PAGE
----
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# Born-Haber Cycles Calculations

Now you know how to draw a Born-Haber cycle like the one shown below, what's next? Well, you can use it to calculate the lattice enthalpy of an ionic solid, or any other unknown enthalpy change shown in the cycle. How? Remember, Hess’ Law states that the enthalpy change of a reaction remains the same regardless of the route taken. This allows us to calculate the enthalpy change for any part of the cycle as long as we start and end at the same places.

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This means:

$\mathbf{∆}{}_{\mathbf{f}}\mathbf{H}^{\mathbf{\Theta }}\mathbf{}\mathbf{=}\mathbf{}\mathbf{\left(}\mathbf{∆}{}_{\mathbf{at}}\mathbf{H}^{\mathbf{\Theta }}\mathbf{}\mathbf{\left(}\mathbf{K}\mathbf{\right)}\mathbf{\right)}\mathbf{}\mathbf{+}\mathbf{}\mathbf{\left(}\mathbf{∆}{}_{\mathbf{at}}\mathbf{H}^{\mathbf{\Theta }}\mathbf{}\mathbf{\left(}\mathbf{Cl}\mathbf{\right)}\mathbf{\right)}\mathbf{}\mathbf{+}\mathbf{}\mathbf{\left(}{\mathbf{IE}}_{\mathbf{1}}\mathbf{\right)}\mathbf{}\mathbf{+}\mathbf{}\mathbf{\left(}{\mathbf{EA}}_{\mathbf{1}}\mathbf{\right)}\mathbf{}\mathbf{+}\mathbf{}\mathbf{∆}{}_{\mathbf{LE}}\mathbf{H}^{\mathbf{\Theta }}$

If we rearrange this equation we can use it to calculate lattice enthalpy:

$\mathbf{∆}{}_{\mathbf{LE}}\mathbf{H}^{\mathbf{\Theta }}\mathbf{}\mathbf{=}\mathbf{}\mathbf{\left(}\mathbf{∆}{}_{\mathbf{f}}\mathbf{H}^{\mathbf{\Theta }}\mathbf{\right)}\mathbf{}\mathbf{-}\mathbf{}{\mathbf{\left[}}{\mathbf{}}\mathbf{\left(}\mathbf{∆}{}_{\mathbf{at}}\mathbf{H}^{\mathbf{\Theta }}\mathbf{}\mathbf{\left(}\mathbf{K}\mathbf{\right)}\mathbf{\right)}\mathbf{}\mathbf{+}\mathbf{}\mathbf{\left(}\mathbf{∆}{}_{\mathbf{at}}\mathbf{H}^{\mathbf{\Theta }}\mathbf{}\mathbf{\left(}\mathbf{Cl}\mathbf{\right)}\mathbf{\right)}\mathbf{}\mathbf{+}\mathbf{}\mathbf{\left(}{\mathbf{IE}}_{\mathbf{1}}\mathbf{\right)}\mathbf{}\mathbf{+}\mathbf{}\mathbf{\left(}{\mathbf{EA}}_{\mathbf{1}}\mathbf{\right)}{\mathbf{}}{\mathbf{\right]}}$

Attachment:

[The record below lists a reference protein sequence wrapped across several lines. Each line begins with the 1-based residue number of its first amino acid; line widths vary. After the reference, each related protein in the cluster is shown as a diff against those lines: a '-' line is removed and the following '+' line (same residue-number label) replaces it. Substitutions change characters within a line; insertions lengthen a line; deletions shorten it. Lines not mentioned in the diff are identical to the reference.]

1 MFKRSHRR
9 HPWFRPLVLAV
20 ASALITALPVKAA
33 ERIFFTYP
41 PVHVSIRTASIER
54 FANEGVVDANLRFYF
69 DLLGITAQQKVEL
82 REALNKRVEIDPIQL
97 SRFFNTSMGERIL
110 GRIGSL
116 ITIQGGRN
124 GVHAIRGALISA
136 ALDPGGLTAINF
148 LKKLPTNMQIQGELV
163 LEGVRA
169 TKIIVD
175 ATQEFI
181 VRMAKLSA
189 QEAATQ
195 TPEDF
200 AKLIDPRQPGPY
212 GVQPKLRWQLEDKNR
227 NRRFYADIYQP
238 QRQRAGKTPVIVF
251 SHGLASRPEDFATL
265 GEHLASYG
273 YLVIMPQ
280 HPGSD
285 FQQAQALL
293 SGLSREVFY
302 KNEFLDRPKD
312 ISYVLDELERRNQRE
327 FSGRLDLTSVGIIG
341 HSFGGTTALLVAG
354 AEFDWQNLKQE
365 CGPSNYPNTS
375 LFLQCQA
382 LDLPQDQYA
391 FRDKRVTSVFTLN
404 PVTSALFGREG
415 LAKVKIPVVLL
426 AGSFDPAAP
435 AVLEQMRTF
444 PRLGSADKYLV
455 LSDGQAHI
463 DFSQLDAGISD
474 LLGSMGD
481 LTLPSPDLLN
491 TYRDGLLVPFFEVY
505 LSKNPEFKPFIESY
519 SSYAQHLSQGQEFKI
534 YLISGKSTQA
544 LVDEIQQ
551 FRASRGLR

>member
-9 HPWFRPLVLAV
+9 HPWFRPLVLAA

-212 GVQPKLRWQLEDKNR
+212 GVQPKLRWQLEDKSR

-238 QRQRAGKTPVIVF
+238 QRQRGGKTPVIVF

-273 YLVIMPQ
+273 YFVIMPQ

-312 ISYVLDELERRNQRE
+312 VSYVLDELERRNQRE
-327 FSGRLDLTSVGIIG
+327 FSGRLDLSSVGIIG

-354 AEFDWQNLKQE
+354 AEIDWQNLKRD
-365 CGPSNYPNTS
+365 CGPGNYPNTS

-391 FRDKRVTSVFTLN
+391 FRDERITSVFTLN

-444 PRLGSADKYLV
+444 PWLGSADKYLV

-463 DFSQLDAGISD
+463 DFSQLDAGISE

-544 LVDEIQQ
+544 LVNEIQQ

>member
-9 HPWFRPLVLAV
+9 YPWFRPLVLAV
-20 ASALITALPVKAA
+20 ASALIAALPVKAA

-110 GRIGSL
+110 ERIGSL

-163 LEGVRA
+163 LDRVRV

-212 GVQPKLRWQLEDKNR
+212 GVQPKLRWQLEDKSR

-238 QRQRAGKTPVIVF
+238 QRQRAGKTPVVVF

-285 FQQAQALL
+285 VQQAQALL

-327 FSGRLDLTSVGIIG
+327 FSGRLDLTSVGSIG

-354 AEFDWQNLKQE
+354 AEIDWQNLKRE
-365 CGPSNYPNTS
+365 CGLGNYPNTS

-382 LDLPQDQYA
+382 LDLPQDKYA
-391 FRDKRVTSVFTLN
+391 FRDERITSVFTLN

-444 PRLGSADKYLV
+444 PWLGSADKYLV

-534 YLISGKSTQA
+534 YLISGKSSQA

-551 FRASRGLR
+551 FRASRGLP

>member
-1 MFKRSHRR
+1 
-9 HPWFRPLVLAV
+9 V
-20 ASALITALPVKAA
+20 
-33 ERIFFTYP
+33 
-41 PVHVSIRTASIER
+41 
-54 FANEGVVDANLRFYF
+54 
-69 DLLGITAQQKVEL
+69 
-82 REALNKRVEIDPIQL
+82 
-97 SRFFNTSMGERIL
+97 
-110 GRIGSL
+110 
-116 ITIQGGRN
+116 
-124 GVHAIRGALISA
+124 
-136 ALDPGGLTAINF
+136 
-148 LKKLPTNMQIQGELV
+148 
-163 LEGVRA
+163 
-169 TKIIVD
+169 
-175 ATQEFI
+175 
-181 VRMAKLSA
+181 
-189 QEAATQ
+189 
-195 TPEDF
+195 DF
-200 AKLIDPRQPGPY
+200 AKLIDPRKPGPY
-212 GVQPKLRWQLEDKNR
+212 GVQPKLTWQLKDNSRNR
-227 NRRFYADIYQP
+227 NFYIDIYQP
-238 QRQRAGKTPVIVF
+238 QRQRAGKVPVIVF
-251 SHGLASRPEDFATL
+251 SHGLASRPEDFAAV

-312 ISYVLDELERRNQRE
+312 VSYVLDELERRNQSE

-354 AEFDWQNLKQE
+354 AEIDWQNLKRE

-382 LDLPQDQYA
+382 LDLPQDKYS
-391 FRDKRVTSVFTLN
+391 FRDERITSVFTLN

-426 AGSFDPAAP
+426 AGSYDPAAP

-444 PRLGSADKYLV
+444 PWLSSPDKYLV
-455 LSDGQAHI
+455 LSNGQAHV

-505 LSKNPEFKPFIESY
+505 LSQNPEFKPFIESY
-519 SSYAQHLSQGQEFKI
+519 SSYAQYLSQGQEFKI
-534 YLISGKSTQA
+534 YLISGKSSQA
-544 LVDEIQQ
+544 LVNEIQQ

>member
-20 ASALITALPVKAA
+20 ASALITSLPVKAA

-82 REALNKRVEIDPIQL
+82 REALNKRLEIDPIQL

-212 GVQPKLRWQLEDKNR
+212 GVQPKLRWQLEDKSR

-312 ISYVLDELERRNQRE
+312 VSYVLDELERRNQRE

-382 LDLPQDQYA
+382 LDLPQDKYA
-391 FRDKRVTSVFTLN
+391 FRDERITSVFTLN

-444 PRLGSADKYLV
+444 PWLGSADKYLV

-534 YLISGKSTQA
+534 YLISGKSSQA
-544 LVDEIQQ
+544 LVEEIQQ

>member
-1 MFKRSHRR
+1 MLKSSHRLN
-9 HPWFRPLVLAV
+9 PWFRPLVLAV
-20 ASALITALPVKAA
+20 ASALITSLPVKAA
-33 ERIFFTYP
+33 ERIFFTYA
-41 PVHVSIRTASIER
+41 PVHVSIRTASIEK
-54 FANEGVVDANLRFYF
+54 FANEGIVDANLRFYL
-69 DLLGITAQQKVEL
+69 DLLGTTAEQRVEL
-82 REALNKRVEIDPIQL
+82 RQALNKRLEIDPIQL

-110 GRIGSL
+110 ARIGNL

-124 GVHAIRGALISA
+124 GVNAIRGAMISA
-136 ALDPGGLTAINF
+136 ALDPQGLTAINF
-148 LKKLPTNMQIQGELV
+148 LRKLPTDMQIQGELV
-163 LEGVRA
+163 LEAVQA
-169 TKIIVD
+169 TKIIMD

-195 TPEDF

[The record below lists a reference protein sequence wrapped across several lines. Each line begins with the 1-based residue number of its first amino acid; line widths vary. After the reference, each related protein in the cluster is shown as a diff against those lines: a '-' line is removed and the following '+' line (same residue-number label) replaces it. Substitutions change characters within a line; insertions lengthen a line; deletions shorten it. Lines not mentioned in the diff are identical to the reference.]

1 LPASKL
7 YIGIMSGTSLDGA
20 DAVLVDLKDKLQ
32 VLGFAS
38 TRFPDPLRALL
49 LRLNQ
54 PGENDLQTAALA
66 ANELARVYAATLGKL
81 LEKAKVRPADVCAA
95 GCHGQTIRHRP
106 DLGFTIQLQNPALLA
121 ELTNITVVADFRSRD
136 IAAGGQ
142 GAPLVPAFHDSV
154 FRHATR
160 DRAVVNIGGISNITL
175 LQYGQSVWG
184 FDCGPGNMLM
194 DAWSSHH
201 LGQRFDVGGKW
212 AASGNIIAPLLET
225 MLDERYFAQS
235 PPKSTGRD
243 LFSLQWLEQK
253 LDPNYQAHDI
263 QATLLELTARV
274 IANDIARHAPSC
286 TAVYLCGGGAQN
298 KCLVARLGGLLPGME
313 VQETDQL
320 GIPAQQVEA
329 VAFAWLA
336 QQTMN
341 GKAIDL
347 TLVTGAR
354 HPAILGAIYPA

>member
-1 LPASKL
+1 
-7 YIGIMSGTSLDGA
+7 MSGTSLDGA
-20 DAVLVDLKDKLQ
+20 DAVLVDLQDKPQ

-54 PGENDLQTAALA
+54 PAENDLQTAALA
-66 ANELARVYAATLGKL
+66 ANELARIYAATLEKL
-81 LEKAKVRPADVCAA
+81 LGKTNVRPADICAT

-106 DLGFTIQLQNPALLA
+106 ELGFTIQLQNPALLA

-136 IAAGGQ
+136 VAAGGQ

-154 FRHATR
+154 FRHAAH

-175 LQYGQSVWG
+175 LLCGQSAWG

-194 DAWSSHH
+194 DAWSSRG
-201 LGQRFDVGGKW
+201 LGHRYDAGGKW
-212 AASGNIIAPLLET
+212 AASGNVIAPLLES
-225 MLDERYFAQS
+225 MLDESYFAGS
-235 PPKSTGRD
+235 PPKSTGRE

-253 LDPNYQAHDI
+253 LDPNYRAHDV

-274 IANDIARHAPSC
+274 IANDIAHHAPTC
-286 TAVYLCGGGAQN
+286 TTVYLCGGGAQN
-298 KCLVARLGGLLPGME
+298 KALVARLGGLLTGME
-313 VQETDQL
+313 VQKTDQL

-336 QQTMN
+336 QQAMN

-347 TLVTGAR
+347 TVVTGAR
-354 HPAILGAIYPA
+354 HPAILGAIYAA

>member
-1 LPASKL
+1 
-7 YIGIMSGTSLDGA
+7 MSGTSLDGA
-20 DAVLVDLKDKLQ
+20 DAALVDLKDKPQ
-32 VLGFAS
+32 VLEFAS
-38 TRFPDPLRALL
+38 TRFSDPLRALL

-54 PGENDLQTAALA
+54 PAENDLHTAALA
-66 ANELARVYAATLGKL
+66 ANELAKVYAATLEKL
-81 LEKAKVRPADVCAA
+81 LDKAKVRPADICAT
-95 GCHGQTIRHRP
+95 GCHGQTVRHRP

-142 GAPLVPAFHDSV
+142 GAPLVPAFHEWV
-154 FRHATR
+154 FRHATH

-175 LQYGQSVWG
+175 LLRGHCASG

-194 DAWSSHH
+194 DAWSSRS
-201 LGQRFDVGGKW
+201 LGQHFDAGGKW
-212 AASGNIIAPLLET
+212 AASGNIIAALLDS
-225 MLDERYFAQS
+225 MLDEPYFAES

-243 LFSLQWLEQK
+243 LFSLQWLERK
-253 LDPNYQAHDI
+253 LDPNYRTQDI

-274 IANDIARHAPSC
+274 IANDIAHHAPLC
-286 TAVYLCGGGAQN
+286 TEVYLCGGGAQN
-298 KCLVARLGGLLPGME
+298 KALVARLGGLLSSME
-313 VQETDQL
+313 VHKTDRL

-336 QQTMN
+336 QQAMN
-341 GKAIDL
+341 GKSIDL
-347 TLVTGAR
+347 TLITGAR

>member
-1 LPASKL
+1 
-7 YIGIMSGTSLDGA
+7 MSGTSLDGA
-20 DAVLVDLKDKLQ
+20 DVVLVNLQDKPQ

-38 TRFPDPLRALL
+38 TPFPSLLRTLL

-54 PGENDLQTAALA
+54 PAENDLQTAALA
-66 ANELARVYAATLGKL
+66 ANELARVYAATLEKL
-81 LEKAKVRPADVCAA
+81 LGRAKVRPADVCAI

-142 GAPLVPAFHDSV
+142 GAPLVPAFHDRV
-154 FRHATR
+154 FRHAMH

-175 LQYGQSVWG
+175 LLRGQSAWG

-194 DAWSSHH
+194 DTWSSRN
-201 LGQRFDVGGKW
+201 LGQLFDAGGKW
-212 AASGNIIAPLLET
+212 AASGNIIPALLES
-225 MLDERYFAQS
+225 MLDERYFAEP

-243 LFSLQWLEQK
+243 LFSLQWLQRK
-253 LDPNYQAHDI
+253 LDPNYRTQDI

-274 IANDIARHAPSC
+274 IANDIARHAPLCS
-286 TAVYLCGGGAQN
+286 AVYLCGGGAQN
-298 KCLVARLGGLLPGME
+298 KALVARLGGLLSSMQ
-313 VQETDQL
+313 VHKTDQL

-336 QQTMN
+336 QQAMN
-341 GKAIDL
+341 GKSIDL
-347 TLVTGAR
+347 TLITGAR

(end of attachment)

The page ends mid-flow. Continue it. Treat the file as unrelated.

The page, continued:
Fig. 1 - Born-Haber cycle for potassium chloride

• In this article, you will practice calculating lattice enthalpies using Born-Haber calculations.
• We will look at how you can compare the lattice enthalpies of different substances and the factors that affect lattice enthalpy.
• At the end, we will see how physicists calculate lattice energy theoretically, and why these values sometimes differ from their corresponding experimental values.

## Examples of Born-Haber calculations

You need to practice to get the hang of lattice enthalpy calculations, so let us try a few example calculations together!

Use the information on the table below to calculate the lattice formation enthalpy of potassium chloride (KCl).

 $\mathbf{∆}{}_{\mathbf{at}}\mathbf{H}^{\mathbf{\Theta }}\mathbf{}\mathbf{\left(}\mathbf{kJ}\mathbf{}{\mathbf{mol}}^{\mathbf{-}\mathbf{1}}\mathbf{\right)}$ ${\mathbf{IE}}_{\mathbf{1}}\mathbf{/}{\mathbf{EA}}_{\mathbf{1}}$ K +90 +418 Cl +122 -349 $\mathbf{∆}{}_{\mathbf{f}}\mathbf{H}^{\mathbf{\Theta }}\mathbf{}\mathbf{\left(}\mathbf{kJ}\mathbf{}{\mathbf{mol}}^{\mathbf{-}\mathbf{1}}\mathbf{\right)}$ KCl -437

Step 1

Draw the Born-Haber cycle for KCl as shown below.

Fig. 2 - Born-Haber KCl

Step 2

Apply Hess’ Law to the diagram.

$∆{}_{\mathrm{LE}}\mathrm{H}^{\mathrm{\Theta }}=\left(∆{}_{\mathrm{f}}\mathrm{H}^{\mathrm{\Theta }}\right)-\left[\left(∆{}_{\mathrm{at}}\mathrm{H}^{\mathrm{\Theta }}{\left(}{\mathrm{K}}{\right)}\right)+\left(∆{}_{\mathrm{at}}\mathrm{H}^{\mathrm{\Theta }}{\left(}{\mathrm{Cl}}{\right)}\right)+\left({\mathrm{IE}}_{1}\right)+\left({\mathrm{EA}}_{1}\right)\right]$

Step 3

Fill in the values from the table above.

$∆{}_{\mathrm{LE}}\mathrm{H}^{\mathrm{\Theta }}=-437-\left[\left(90\right)+\left(122\right)+\left(418\right)+\left(-349\right)\right]\phantom{\rule{0ex}{0ex}}\phantom{\rule{0ex}{0ex}}∆{}_{\mathrm{LE}}\mathrm{H}^{\mathrm{\Theta }}=-718\mathrm{kJ}{\mathrm{mol}}^{-1}$

Make sure to use brackets when calculating the lattice enthalpy since the signs will affect your answer.

Use the information in the table below to calculate the lattice formation enthalpy of magnesium oxide (MgO).

 $\mathbf{∆}{}_{\mathbf{at}}\mathbf{H}^{\mathbf{\Theta }}\mathbf{}\mathbf{\left(}\mathbf{kJ}\mathbf{}{\mathbf{mol}}^{\mathbf{-}\mathbf{1}}\mathbf{\right)}$ ${\mathbf{IE}}_{\mathbf{1}}\mathbf{/}{\mathbf{EA}}_{\mathbf{1}}$ ${\mathbf{IE}}_{\mathbf{2}}\mathbf{/}{\mathbf{EA}}_{\mathbf{2}}$ Mg +148 +736 $\left({\mathrm{IE}}_{1}\right)$ +1450 $\left({\mathrm{IE}}_{2}\right)$ O +248 -142 $\left({\mathrm{EA}}_{1}\right)$ +770 $\left({\mathrm{EA}}_{2}\right)$ $\mathbf{∆}{}_{\mathbf{f}}\mathbf{H}^{\mathbf{\Theta }}\mathbf{}\mathbf{\left(}\mathbf{kJ}\mathbf{}{\mathbf{mol}}^{\mathbf{-}\mathbf{1}}\mathbf{\right)}$ Mg -602